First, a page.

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All political contributions should be disclosed
By MARK SANFORD

The State - Wednesday, November 21, 2001

Any honest look at history reveals some of the greatest wrongs have come as a result of government's actions against its own people. I have become increasingly convinced that such a wrong exists in our state. It has one of two explanations: Either South Carolina is for sale to the highest bidder, or the governor's office is shaking down companies that have business before our state.

While no one would deny that money is important in politics, there is a difference between donating to a campaign and a system of political spoils. We have a right to express our political beliefs by supporting candidates, but we should not tolerate decisions that are reached (or appear to have been reached) based on who gave the most money.

Since his first gubernatorial campaign in 1998, Jim Hodges has consistently blurred this distinction. During the lottery debate and now in his re-election campaign, a correlation is developing between entities that support his political ambitions and those who have business before our state. I have grown weary of hearing businesspeople tell me, "I would like to help you but we have got to support Hodges for business reasons." Even if that perception were only a misperception among businesspeople, the fact that it exists is wrong.

Tragically, it is more than a misperception. In his latest filing with the State Ethics Commission, Mr. Hodges disclosed $17,500 in contributions from a cluster of Colorado-based construction companies, all of which use the same mailing address. It turns out one of these companies, Flatiron Structures, has been selected as a partner in the new $531 million Cooper River Bridge and is managing partner for the $240 million Carolina Bays Parkway. With so many transportation contracts out there, should we be surprised that Gov. Hodges' latest filing reveals at least $150,000 in contributions from construction-related firms? Should we be surprised many of these firms appear on the Transportation Department's List of Qualified Bidders?

Here is what concerns me: Phillips and Jordan of Knoxville, Tenn., the construction firm selected to grade the Conway Bypass, not only gave $3,500 to Gov. Hodges this past quarter but also gave $1,000 last year to the Lottery Coalition. What interest could this company, or California-based Flour Enterprises (which gave $2,500 to Mr. Hodges this quarter and $1,000 to the lottery and was awarded the general contract for the Conway Bypass) possibly have in South Carolina's lottery? What on earth does a lottery have to do with grading a highway? We all know why Scientific Games contributed; after giving $25,000 to the Lottery Coalition, it happened to be awarded the lucrative lottery distribution contract. But how do these construction companies explain their contributions? And how does Gov. Hodges explain accepting them?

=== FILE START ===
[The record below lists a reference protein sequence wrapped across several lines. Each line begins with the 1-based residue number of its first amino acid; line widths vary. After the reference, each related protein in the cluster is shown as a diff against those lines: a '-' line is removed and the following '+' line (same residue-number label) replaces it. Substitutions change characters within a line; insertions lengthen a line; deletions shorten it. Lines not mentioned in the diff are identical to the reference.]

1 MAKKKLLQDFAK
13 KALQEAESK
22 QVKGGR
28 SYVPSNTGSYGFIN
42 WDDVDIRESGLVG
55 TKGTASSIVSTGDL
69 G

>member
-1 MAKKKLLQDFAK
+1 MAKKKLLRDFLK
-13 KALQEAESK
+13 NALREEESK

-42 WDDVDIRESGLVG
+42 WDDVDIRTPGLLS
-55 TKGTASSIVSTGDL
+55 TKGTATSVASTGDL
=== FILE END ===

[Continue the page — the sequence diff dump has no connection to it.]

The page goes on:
For that matter, why did New York investment firms Paine-Webber, Salomon Smith Barney and Goldman Sachs donate a combined $22,750 to the S.C. Lottery for Better Schools Coalition in 2000? I used to work for Goldman Sachs. Goldman Sachs has no more interest in South Carolina's lottery than you and I have in New York's lottery. These firms are interested in securing tobacco bond business in South Carolina and are merely paying the price of admission.

Sadly, these contributions may be only the tip of the iceberg. If there is a pattern of giving to the governor and his causes, how much more do these entities give to his political party or invest as an independent expenditure on his behalf? Companies can give $10 million -- or more -- to the Democratic Party without having to report anything, and if they gave $10 million, what do they expect in return?

Last year, Gov. Hodges vetoed legislation that would have required stricter disclosure of campaign contributions. He commissioned a task force on campaign finance reform only to have its recommendations gather dust on his desk for the last seven months.

Gov. Hodges and I see these issues very differently. If elected governor, I would fight for disclosure of independent expenditures and soft money contributions to political parties -- Republican and Democratic. If someone seeks to influence an election, or is essentially required by a politician to pay homage for a paving contract, it should be disclosed for all S.C. taxpayers to critique.

Thomas Jefferson once wrote, "There is only one force in the nation that can be depended upon to keep the government pure and the governors honest, and that is the people themselves." It is time for the people of South Carolina to keep our government pure and our governor honest -- and we need the light of day on all political contributions to do that.